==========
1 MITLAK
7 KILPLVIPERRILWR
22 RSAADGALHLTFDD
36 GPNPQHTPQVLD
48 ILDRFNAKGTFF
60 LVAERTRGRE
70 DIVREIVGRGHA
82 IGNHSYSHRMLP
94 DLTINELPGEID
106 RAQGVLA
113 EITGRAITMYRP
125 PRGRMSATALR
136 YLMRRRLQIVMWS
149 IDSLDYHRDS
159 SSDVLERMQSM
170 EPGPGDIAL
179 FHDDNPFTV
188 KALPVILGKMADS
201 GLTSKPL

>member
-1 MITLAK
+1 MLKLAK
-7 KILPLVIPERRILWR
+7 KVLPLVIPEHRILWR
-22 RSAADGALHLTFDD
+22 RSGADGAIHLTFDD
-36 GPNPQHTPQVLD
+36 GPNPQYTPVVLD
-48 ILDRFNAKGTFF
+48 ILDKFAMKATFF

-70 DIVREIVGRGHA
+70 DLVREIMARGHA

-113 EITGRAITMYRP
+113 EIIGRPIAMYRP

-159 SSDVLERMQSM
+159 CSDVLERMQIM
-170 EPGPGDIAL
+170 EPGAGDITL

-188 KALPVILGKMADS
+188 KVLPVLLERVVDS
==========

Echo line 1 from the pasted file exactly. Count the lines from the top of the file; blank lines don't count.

1 MITLAK